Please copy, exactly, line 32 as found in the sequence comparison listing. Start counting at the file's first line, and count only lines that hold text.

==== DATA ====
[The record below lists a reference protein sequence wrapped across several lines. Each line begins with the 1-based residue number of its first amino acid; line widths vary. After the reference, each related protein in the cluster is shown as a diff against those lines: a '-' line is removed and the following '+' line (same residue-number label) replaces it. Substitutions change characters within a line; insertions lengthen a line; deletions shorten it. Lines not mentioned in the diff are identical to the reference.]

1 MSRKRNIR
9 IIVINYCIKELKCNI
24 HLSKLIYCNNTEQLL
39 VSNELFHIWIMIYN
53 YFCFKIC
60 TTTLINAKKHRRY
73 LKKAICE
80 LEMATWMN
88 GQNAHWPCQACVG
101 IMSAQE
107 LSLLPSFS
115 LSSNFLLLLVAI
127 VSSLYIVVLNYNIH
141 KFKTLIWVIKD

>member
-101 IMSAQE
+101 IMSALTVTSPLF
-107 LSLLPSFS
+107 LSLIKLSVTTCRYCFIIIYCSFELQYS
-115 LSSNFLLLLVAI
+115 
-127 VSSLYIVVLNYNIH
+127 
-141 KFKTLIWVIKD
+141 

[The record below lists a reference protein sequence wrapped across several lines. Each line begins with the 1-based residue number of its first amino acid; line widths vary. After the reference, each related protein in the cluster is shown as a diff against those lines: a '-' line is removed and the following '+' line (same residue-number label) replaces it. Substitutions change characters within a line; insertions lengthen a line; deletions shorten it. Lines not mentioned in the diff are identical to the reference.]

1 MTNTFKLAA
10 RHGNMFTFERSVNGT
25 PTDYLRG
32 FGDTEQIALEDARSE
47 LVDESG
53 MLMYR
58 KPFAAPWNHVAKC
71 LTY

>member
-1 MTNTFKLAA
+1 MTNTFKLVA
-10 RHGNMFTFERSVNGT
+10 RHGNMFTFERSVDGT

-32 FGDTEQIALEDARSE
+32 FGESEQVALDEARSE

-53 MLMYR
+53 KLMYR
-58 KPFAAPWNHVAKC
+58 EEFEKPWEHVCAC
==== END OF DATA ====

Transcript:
47 LVDESG